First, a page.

BART mandates all employees get vaccinated against COVID by Dec. 13

BART's Board of Directors approved a COVID-19 vaccine mandate Thursday requiring all employees, board members, contractors and consultants to be fully vaccinated by December 13th.

The policy was drafted by Board Directors Rebecca Saltzman, Lateefah Simon, Bevan Dufty and Janice Li.  

"Currently there are 833 employees still unvaccinated out of 3900 total employees. so the vast majority of BART employees are vaccinated," said Rebecca Saltzman, Vice-President of the BART Board of Directors, "

Saltzman says the vaccine mandate is important as BART ridership increases heading into the winter months.

"People who are vaccinated, they are less likely to get COVID, they're less likely to spread it and less likely to be hospitalized and die from COVID so we want to protect BART workers and BART riders," said Saltzman.

As events return, BART has been seeing more riders returning. Some say it's their first time since the pandemic began.

SEE ALSO: Unvaccinated SFMTA employees want less strict vaccine mandate

"Just fully vaccinated and feeling more comfortable," said Vanessa Vandiver, a Concord resident who was at the Walnut Creek BART station to head into San Francisco for a wine-tasting.

"This is actually my first time ever taking BART," said Ryan Goff of Berkeley, "It's a new experience and it's pretty cool."

BART ridership hit new pandemic records last Friday with the Giants, Fleet Week, and Warriors events.

Friday set a single-day record for the pandemic, with 120,241 riders, about 28% of pre-pandemic levels for a Friday.  

Some riders say they support the vaccine mandate, but don't want to see people lose their jobs.

"I think that it should be fine as long as they look at that, work with the unions, I think it should be fine," said Felipe Lane, a regular rider from El Cerrito.

"We've been developing this. We've been talking with our labor partners the whole way and that will continue to happen," said Saltzman, "BART management and BART labor unions are going to start negotiating early next week to look at exactly what that looks like and what the process will be for people to get exemptions and what it will look like for those who don't get vaccinated."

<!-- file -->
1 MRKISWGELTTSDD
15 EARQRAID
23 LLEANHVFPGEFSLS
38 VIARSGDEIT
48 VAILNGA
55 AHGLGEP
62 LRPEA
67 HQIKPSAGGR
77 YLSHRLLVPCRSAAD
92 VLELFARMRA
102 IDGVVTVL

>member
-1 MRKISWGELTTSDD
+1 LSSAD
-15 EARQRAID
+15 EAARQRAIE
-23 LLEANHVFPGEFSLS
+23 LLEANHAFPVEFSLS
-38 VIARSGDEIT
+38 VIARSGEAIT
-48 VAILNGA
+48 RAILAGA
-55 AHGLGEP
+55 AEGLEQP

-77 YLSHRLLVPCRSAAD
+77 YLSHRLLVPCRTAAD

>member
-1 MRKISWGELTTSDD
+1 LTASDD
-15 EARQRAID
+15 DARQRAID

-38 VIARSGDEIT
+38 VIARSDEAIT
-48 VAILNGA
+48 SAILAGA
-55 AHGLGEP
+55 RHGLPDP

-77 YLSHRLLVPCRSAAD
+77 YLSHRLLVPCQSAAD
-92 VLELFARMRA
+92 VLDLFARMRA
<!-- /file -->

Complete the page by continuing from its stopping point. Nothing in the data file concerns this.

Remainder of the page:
The Board directed BART General Manager Bob Powers to bargain with the agency's labor unions to determine how employees who decline to get vaccinated will be handled.

"By adopting this policy today, nobody is getting fired tomorrow," Li said. "No one is being forced to get the vaccine, but this policy states that being vaccinated is a condition of employment."

Several board members framed the policy as a necessity to keep both the transit agency's employees and its riders, particularly children under 12 who are not yet eligible for vaccination, protected against the virus.

Board Director Mark Foley said that he is acutely empathetic to those hesitant to get vaccinated, noting that he opposed vaccination for "more than a decade" after his then-1-year-old daughter was diagnosed with autism.

Foley and his daughter are now fully vaccinated against COVID-19, he said Thursday, and his daughter ultimately received her scheduled vaccinations when she entered high school after Foley said he "allowed science to lead" him and his wife.

"I can see where people come from," he said. "I understand. Coming from that perspective, I had doubts, I had concerns. But I also allowed myself to be guided by experts. And I was not the expert, Google was not the expert, fake news was not the expert."

The policy, as written and approved Thursday, does not include an option for frequent testing for those who decline to get vaccinated.

Board Director Debora Allen, the only board member to vote against adopting the policy, took issue with that and argued that the agency should not infringe on its employees' medical decisions.

Allen added that she got fully vaccinated this summer after initially being skeptical that the vaccine's protection would be more robust than the antibodies she acquired from contracting the virus.

"I think each person should have the right to research and make their own medical decisions as I did without threats from their employer of losing their job," she said. "So I come down on the side of every person making their own choice as to these medical treatments."

Foley noted that while the policy adopted Thursday does not include a testing component, it does not prevent the addition of such a component during bargaining discussions between Powers and BART's labor unions.

"This policy allows for labor to negotiate over how to protect their members…It puts the power in the labor leaders' hands and the general manager to craft a document that helps us move forward," he said. "So I'm going to put my faith in their hands that they can come up with something that meets their needs."

Under federal health guidelines, all BART riders and employees will still be required to wear a face covering when in a BART station or on a BART train, regardless of their vaccination status.

Bay City News contributed to this report.

Jana Katsuyama is a reporter for KTVU.  Email Jana at and follow her on Twitter @JanaKTVU or Facebook @NewsJana or